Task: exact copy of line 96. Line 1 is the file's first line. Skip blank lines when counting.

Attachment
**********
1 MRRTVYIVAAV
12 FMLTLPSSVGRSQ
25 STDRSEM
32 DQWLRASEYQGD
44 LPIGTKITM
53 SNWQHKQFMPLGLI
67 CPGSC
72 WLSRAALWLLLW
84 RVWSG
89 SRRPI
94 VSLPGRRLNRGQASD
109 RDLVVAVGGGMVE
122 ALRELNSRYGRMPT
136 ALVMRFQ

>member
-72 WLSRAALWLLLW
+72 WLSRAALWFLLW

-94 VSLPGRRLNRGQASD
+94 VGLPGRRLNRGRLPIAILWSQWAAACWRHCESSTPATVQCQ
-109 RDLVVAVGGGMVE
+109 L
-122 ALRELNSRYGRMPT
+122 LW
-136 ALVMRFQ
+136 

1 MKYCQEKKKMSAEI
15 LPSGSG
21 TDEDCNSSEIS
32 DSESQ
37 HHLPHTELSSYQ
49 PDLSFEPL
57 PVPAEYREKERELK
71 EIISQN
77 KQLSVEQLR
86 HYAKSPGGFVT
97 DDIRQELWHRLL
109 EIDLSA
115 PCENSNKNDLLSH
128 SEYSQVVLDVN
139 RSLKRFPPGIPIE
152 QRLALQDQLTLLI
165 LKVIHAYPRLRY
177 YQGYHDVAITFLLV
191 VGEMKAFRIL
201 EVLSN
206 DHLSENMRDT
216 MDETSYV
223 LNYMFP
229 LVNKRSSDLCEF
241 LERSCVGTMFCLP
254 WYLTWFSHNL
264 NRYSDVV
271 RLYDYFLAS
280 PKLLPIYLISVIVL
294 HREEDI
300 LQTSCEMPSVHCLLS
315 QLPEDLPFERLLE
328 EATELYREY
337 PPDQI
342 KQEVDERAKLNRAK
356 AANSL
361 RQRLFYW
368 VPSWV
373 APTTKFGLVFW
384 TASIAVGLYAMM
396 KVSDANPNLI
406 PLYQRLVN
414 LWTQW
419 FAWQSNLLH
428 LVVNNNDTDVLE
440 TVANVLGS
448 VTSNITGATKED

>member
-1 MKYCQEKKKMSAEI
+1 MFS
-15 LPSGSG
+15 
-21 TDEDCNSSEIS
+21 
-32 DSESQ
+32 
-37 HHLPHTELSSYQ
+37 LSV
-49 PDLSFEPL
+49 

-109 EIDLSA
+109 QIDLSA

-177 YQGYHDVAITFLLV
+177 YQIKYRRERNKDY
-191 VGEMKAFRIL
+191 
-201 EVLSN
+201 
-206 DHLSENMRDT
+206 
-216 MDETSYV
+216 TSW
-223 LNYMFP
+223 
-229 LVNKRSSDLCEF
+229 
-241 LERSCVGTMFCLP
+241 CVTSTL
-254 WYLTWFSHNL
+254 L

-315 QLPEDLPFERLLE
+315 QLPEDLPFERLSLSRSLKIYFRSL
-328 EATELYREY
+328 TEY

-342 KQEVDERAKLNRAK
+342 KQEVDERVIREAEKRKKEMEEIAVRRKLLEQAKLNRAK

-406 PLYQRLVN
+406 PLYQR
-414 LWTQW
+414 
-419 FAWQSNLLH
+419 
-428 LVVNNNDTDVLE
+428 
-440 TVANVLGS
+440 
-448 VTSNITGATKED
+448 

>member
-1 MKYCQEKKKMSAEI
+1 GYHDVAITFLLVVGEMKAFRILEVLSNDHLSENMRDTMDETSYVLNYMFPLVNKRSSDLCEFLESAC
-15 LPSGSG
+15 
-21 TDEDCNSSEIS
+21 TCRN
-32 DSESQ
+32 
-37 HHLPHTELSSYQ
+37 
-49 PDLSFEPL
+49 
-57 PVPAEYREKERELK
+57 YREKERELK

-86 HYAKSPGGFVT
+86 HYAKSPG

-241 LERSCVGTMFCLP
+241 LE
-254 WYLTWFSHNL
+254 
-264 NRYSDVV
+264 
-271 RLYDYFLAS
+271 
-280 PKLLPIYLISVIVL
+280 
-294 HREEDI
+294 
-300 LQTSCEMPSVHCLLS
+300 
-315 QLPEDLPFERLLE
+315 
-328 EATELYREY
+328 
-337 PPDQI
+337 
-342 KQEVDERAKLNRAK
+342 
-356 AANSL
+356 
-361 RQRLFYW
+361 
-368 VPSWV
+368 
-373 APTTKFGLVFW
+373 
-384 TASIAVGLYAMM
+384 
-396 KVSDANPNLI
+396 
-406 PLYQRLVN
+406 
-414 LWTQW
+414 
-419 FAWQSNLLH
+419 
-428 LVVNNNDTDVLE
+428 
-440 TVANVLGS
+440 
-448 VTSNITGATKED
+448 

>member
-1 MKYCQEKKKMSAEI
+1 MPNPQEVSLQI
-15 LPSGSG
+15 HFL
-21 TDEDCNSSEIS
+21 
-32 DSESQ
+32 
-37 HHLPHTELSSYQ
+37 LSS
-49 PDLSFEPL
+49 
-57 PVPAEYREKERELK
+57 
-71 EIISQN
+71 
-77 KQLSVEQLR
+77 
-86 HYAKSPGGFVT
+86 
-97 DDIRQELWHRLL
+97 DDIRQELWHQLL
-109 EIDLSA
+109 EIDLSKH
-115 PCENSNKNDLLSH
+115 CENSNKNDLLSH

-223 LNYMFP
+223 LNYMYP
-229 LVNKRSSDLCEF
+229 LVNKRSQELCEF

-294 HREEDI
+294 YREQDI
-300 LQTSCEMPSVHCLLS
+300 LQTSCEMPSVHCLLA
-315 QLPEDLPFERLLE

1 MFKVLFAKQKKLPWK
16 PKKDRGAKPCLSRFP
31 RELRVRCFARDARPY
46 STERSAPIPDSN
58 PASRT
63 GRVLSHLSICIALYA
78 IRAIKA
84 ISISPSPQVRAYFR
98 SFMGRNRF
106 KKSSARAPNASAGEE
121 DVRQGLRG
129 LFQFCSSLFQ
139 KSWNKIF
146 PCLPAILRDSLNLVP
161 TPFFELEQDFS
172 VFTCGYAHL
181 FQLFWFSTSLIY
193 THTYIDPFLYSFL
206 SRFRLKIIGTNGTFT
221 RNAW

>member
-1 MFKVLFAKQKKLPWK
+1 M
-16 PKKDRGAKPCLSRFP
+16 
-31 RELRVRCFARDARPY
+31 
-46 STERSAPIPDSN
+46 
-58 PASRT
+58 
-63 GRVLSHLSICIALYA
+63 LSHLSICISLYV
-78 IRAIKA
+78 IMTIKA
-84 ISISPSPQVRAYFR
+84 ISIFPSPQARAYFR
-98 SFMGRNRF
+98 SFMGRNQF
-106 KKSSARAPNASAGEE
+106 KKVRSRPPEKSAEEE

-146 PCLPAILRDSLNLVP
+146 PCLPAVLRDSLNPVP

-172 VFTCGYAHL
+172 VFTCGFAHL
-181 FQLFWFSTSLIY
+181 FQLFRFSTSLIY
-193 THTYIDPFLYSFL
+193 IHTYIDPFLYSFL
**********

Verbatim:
-216 MDETSYV